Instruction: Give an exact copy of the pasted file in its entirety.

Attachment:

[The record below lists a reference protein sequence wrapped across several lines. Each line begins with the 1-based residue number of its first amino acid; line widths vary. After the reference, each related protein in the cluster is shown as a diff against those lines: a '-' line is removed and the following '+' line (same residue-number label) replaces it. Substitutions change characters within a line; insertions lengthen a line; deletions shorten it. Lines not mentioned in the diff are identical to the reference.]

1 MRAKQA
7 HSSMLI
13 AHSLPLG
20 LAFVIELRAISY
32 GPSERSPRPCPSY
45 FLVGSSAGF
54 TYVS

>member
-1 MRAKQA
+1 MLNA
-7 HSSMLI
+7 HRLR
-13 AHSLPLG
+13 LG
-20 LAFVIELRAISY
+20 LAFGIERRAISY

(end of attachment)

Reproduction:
[The record below lists a reference protein sequence wrapped across several lines. Each line begins with the 1-based residue number of its first amino acid; line widths vary. After the reference, each related protein in the cluster is shown as a diff against those lines: a '-' line is removed and the following '+' line (same residue-number label) replaces it. Substitutions change characters within a line; insertions lengthen a line; deletions shorten it. Lines not mentioned in the diff are identical to the reference.]

1 MRAKQA
7 HSSMLI
13 AHSLPLG
20 LAFVIELRAISY
32 GPSERSPRPCPSY
45 FLVGSSAGF
54 TYVS

>member
-1 MRAKQA
+1 MLNA
-7 HSSMLI
+7 HRLR
-13 AHSLPLG
+13 LG
-20 LAFVIELRAISY
+20 LAFGIERRAISY